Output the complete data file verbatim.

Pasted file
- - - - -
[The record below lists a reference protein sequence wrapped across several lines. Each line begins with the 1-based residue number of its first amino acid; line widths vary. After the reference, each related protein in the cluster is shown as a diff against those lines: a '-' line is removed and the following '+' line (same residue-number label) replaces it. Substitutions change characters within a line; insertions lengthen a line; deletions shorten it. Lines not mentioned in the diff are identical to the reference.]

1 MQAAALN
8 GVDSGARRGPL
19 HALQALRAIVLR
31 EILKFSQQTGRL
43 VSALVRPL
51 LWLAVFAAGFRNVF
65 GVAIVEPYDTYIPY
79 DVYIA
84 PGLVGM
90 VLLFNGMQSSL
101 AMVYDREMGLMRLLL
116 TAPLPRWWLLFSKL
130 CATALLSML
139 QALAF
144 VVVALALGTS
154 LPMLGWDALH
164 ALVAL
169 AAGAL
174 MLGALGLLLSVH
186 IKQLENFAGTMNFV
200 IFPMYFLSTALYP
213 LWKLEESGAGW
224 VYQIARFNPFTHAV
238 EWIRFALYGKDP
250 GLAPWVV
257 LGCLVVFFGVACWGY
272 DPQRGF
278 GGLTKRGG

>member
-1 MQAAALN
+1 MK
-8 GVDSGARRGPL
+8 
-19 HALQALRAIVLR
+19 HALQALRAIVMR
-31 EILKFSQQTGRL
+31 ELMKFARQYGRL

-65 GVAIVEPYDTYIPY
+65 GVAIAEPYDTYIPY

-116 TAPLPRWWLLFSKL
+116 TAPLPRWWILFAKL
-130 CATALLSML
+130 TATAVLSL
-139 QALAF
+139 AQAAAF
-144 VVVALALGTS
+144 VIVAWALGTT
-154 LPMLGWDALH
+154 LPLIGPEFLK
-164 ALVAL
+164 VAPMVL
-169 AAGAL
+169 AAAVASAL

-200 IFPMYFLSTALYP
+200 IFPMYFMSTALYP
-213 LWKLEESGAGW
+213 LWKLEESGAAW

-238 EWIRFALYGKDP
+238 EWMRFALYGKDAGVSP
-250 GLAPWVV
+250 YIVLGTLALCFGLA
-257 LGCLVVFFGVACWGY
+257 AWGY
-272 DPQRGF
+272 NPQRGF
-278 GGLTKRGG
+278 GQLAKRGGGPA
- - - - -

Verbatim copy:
[The record below lists a reference protein sequence wrapped across several lines. Each line begins with the 1-based residue number of its first amino acid; line widths vary. After the reference, each related protein in the cluster is shown as a diff against those lines: a '-' line is removed and the following '+' line (same residue-number label) replaces it. Substitutions change characters within a line; insertions lengthen a line; deletions shorten it. Lines not mentioned in the diff are identical to the reference.]

1 MQAAALN
8 GVDSGARRGPL
19 HALQALRAIVLR
31 EILKFSQQTGRL
43 VSALVRPL
51 LWLAVFAAGFRNVF
65 GVAIVEPYDTYIPY
79 DVYIA
84 PGLVGM
90 VLLFNGMQSSL
101 AMVYDREMGLMRLLL
116 TAPLPRWWLLFSKL
130 CATALLSML
139 QALAF
144 VVVALALGTS
154 LPMLGWDALH
164 ALVAL
169 AAGAL
174 MLGALGLLLSVH
186 IKQLENFAGTMNFV
200 IFPMYFLSTALYP
213 LWKLEESGAGW
224 VYQIARFNPFTHAV
238 EWIRFALYGKDP
250 GLAPWVV
257 LGCLVVFFGVACWGY
272 DPQRGF
278 GGLTKRGG

>member
-1 MQAAALN
+1 MK
-8 GVDSGARRGPL
+8 
-19 HALQALRAIVLR
+19 HALQALRAIVMR
-31 EILKFSQQTGRL
+31 ELMKFARQYGRL

-65 GVAIVEPYDTYIPY
+65 GVAIAEPYDTYIPY

-116 TAPLPRWWLLFSKL
+116 TAPLPRWWILFAKL
-130 CATALLSML
+130 TATAVLSL
-139 QALAF
+139 AQAAAF
-144 VVVALALGTS
+144 VIVAWALGTT
-154 LPMLGWDALH
+154 LPLIGPEFLK
-164 ALVAL
+164 VAPMVL
-169 AAGAL
+169 AAAVASAL

-200 IFPMYFLSTALYP
+200 IFPMYFMSTALYP
-213 LWKLEESGAGW
+213 LWKLEESGAAW

-238 EWIRFALYGKDP
+238 EWMRFALYGKDAGVSP
-250 GLAPWVV
+250 YIVLGTLALCFGLA
-257 LGCLVVFFGVACWGY
+257 AWGY
-272 DPQRGF
+272 NPQRGF
-278 GGLTKRGG
+278 GQLAKRGGGPA